Even if there won't be any Android phones from Motorola for at least a year, it might well be one of the best things that's happened to Motorola in a long time. It also may well be the best thing that could have happened to Android, since it'll put the OS right in the line of fire of the non-smartphone-buying public.
What Android needs, as I see it, is the same as what's needed by any open source product that has aspirations to reach more than just developers. It needs to be put into as many arenas as possible where real-world users -- the guys walking down the street making calls on the way to the bus, not engineers who are hyper-conscious of the nature of what they're doing.
I'm not implying that this isn't going to happen with Android (or Motorola), only that it's a good example to follow. The more people that actually use an open source project, the more people that deliver feedback on it -- good, bad and ugly -- the better.
Sometimes the best way to do that is to put open source under people's noses in ways they wouldn't normally expose themselves to it. Netbooks were one of the big first ways that happened, and a big lesson was learned: It doesn't matter what you're running if it doesn't work as-is. Phones are another great way to do this. We expect them to just work, and when they don't, that's the end of that phone.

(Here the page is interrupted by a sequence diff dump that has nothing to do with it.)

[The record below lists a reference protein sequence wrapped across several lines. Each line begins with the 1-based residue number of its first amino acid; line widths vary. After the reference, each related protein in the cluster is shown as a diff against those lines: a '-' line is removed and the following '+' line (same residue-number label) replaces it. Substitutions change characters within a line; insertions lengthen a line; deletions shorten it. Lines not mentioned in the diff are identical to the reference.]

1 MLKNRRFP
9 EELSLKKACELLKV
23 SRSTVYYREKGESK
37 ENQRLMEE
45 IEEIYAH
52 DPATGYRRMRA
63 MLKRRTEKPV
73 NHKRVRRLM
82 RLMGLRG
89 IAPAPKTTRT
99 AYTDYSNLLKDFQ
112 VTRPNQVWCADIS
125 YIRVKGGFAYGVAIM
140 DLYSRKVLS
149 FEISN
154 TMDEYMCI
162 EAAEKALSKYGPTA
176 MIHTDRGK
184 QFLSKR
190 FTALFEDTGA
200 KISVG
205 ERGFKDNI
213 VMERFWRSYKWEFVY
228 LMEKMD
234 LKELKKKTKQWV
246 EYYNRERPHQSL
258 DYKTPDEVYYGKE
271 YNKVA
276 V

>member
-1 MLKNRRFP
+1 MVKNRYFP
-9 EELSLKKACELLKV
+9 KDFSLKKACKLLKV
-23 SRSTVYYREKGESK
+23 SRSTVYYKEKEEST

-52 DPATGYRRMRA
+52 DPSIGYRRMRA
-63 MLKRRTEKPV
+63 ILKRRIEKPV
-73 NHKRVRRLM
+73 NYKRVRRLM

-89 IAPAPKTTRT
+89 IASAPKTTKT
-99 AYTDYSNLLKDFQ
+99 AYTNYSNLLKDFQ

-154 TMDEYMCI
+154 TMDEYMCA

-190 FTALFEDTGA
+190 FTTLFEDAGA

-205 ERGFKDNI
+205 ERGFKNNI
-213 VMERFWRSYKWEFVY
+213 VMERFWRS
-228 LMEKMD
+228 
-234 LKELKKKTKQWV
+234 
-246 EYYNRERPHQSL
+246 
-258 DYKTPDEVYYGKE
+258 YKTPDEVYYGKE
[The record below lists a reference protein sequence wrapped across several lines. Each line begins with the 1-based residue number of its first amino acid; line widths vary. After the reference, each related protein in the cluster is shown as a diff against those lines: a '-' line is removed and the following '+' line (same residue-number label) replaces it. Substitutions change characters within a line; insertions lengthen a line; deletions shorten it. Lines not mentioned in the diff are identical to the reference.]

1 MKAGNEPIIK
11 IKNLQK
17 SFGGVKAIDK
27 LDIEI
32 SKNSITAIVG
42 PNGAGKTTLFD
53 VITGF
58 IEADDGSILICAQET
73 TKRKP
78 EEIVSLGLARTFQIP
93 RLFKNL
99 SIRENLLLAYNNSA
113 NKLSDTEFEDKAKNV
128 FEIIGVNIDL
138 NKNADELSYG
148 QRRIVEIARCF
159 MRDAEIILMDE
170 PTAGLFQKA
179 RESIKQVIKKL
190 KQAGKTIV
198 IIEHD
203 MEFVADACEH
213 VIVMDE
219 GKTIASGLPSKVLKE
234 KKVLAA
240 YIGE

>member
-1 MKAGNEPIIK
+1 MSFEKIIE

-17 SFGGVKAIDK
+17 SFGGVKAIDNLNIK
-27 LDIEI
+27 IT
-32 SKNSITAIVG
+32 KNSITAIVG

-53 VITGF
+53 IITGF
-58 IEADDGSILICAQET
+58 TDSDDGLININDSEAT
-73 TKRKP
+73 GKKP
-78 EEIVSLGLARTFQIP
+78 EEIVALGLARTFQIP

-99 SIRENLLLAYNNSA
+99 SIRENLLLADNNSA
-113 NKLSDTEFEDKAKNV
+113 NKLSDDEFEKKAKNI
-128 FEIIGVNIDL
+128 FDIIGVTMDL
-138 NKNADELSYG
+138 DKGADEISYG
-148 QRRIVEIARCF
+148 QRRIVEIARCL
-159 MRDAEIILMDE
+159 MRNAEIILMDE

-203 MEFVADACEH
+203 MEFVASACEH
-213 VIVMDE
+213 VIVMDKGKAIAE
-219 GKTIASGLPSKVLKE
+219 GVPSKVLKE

This is exactly the kind of attitude that open source needs as one of its key motivators. Anything that does not work must be singled out and identified as such. And if the response by the developers or creators isn't up to snuff, either, then that's a clear sign the community in question isn't up to the task at hand. They need to not only be able to write code, but respond in a socially proactive way to the needs of users in the real world.
And the more I think about it, the more broad markets like phones -- even more so than netbooks -- seem like the best places for that to happen. Right out in public.